Re: Programming Tools -- How Prevalent Are They? - LONG

Subject: Re: Programming Tools -- How Prevalent Are They? - LONG
From: "Wing, Michael J" <mjwing -at- INGR -dot- COM>
Date: Fri, 31 May 1996 14:10:27 -0500

>You said:
>How does one develop an aptitude for "this stuff" without gaining some
>background? Any experience/knowledge gained in programming creates a
>background and thus increases aptitude.

>You have confused experience with aptitude. Noah W. says that aptitude
>is
>a "natural capability to learn." Nothing to do with experience.
> Therefore, I don't buy your argument here.

No I haven't. I am not equivocating the qualities, I am saying that one
skill compliments the other. If aptitude is the ability to learn then
experience provides the material with which aptitude is fulfilled. You
seemed to imply that aptitude is all that was necessary but
knowledge/experience is "neither here-nor-there". I say they are both
required. A pilot has the ability/aptitude to fly a plane but does not
fly until he/she actually takes off. How the pilot develops their
flight skills from that point on is due to experience.

>Good point. I ranted myself into a stereotype. Still, I think the
>communication theory training I had in J-school will carry me a lot
>farther
>in the world of Tech Comm than the Technical Writing class taught in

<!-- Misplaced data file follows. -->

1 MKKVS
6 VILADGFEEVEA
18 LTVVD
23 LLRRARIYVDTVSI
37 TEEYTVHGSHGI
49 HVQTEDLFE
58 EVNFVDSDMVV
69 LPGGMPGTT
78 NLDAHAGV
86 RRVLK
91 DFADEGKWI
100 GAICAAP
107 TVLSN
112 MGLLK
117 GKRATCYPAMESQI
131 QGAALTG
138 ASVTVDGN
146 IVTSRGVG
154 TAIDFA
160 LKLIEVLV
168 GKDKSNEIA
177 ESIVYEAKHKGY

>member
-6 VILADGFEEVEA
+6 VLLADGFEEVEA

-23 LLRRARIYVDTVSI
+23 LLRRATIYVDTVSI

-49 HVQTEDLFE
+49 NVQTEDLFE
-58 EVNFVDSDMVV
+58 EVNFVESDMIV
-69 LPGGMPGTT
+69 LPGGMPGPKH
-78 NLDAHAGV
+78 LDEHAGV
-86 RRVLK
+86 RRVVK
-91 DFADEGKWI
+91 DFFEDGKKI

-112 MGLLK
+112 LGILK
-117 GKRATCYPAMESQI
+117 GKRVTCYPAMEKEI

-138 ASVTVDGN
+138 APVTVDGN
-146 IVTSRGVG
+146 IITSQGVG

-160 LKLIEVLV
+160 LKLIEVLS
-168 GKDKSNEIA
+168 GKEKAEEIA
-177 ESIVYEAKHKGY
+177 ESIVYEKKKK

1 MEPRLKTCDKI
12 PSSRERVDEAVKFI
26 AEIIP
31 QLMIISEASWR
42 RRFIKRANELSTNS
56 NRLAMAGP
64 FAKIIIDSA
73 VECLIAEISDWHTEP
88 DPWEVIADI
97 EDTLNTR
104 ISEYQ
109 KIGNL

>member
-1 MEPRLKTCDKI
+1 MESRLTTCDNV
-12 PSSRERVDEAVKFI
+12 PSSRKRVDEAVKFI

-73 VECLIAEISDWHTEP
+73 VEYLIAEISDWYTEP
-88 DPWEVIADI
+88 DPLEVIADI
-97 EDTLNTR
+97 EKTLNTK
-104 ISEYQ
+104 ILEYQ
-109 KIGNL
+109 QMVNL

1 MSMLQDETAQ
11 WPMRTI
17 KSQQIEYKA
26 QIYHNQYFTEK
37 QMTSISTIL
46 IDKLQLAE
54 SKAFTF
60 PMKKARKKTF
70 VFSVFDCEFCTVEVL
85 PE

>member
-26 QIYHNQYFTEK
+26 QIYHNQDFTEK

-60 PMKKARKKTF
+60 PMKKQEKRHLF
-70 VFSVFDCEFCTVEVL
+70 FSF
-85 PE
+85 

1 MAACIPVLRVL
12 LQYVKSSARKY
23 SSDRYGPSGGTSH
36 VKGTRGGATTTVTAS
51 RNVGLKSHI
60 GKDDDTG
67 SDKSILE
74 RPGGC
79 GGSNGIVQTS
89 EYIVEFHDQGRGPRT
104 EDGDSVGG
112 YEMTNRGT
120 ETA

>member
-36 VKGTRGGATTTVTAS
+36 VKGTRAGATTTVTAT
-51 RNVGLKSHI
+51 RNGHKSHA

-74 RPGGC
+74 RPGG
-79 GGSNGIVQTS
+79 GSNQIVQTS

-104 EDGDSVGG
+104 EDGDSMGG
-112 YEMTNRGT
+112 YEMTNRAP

>the
>engineering building on most campuses.

How much further then will experience and skills past nominal "writer
skills" take you?

>>>Most engineers do not have the education/training to communicate
>>>visually, to >design documents for easy scanning, high retention and
>>>flatter, less confusing >hierarchies.

>Another stereotype
>but true I'm afraid. When was the last time you saw a CS student in a
>communication theory class... or a document design class? Or for that
>matter, in a professional seminar about Usability (although this is
>changing a bit.)

This you would have to prove. My last experience in seeing a CS student
in a comm. class adds no more validity to a blanket statement such as
"All engineers ..." than your own personal observations.


>> "I have seen too many engineers turned tech comms who couldn't
>communicate their way out of a wet paper bag",

>I am simply reporting my experience from my little slice of the world.
> Take it as a stereotype if you wish. To further complicate things, I
>have
>also seen tech comm's who need a little help understanding the basic
>functionality of the Windows interface too. Again, be careful to judge
>one's attitude by the little slice you get in an email from some dark
>corner of the earth.

I wouldn't jump to these conclusions if you did not provide me the
trampoline :).

Mike

>_/_/_/_/_/_/_/_/_/_/_/_/_/_/_/_/_/_/_/_/_/_/_/_/_/_/_/_/
>_/
>_/ Michael Wing
>_/ Principal Technical Writer
>_/ Jupiter Customization and Educational Services
>_/ Intergraph Corporation
>_/ 730-7250
>_/ mjwing -at- ingr -dot- com
>_/



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